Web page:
Lessons from a Hay Bale

By Ty Higgins

Photo by Stuart Yensel, Seed Consultants, Inc.

There are many differences between urban and rural communities, from the way we talk to the way we dress. The list of variations goes on and on. Among them all, the most glaring difference that I have noticed since I returned to my position as a Farm Broadcaster is the youth.

I cannot tell you just how many young people that have come from Ag backgrounds have impressed me with their communication skills, willingness to work, respect for others and for themselves. I am not here to bash the kids in the urban areas. Many of them do not have the opportunities that are afforded the youth of agriculture, and that in my opinion is too bad. The World would be a different place if everyone slung hay bales on a 90 degree day.

I admit, and so would everyone that has baled hay, that it is one of the worst jobs on the planet. I still can only think of one thing enjoyable about the unbearable task and that is watching someone else do it!

Looking back though, I did learn quite a bit rolling along at 5 miles per hour stacking 80 pound bales. I learned how great of a feeling it is to put you head to a pillow feeling tired but accomplished. I learned that a twenty dollar bill is a bit harder to spend when it doesn’t come easy. I learned, after having to restack a wagon, to do the job right the first time. I learned just about every valuable life lesson that I still draw from today.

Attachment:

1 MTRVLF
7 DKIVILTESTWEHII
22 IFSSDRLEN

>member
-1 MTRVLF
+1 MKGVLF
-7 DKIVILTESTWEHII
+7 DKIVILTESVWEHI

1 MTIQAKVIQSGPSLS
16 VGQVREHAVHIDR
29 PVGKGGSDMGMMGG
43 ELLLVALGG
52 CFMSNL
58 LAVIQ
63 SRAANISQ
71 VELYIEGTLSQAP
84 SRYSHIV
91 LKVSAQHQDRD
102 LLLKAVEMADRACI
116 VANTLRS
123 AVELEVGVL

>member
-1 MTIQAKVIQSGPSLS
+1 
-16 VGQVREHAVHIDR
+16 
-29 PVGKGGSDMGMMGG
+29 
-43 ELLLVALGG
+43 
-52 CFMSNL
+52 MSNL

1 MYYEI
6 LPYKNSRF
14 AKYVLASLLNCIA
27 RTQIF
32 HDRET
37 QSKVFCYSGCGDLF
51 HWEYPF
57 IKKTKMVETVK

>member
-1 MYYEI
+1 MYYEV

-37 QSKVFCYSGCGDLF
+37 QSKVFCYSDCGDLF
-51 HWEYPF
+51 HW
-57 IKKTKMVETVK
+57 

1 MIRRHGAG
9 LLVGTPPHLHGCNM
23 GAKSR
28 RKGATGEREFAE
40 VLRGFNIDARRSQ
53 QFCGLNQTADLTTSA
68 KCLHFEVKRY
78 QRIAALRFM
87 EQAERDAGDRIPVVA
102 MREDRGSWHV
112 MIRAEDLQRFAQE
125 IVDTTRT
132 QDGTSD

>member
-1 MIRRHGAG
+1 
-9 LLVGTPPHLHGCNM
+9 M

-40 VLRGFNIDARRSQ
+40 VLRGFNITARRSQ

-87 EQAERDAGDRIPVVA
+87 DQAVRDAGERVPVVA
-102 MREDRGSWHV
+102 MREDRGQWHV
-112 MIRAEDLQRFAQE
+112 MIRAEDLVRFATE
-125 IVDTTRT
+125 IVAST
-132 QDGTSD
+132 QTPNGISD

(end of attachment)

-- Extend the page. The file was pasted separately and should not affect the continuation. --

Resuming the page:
If the U.S. Department of Labor has its way, those lessons will be learned no more.

Under the potential rules from the DOL, kids under 16 would not be able to operate power equipment such as lawn mowers and tillers. There is a caveat, children of farmers who work for their parents would be immune to most of the legislation. Other relatives, such as cousins however, would still be under the regulation.

Many in the Ag sector fear the effects these new regs would have on the 4-H and FFA programs throughout the State. Another concern is a potential prohibition on youth harvesting fruits and vegetables, which would prevent high school and college students from working what are considered traditional summer jobs in rural areas.

I will always value the time I spent on the farm throughout my childhood. It is because of my early introduction to that way of life that I value anything at all. If those types of experiences fall to the wayside for the next generation, I can just feel the twine snapping on the future of our industry and our society.

Read more about the regulations here.

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